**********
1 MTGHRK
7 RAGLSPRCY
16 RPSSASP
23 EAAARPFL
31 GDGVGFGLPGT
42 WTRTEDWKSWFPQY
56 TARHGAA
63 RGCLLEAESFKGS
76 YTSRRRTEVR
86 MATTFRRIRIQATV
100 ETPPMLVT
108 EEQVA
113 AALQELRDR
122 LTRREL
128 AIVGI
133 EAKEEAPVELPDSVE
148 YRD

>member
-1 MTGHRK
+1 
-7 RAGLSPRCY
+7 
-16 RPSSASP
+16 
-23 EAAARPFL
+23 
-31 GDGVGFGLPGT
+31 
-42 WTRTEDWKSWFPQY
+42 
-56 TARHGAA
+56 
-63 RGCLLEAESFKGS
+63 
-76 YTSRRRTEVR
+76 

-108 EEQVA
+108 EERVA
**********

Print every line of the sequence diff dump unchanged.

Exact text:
1 MTGHRK
7 RAGLSPRCY
16 RPSSASP
23 EAAARPFL
31 GDGVGFGLPGT
42 WTRTEDWKSWFPQY
56 TARHGAA
63 RGCLLEAESFKGS
76 YTSRRRTEVR
86 MATTFRRIRIQATV
100 ETPPMLVT
108 EEQVA
113 AALQELRDR
122 LTRREL
128 AIVGI
133 EAKEEAPVELPDSVE
148 YRD

>member
-1 MTGHRK
+1 
-7 RAGLSPRCY
+7 
-16 RPSSASP
+16 
-23 EAAARPFL
+23 
-31 GDGVGFGLPGT
+31 
-42 WTRTEDWKSWFPQY
+42 
-56 TARHGAA
+56 
-63 RGCLLEAESFKGS
+63 
-76 YTSRRRTEVR
+76 

-108 EEQVA
+108 EERVA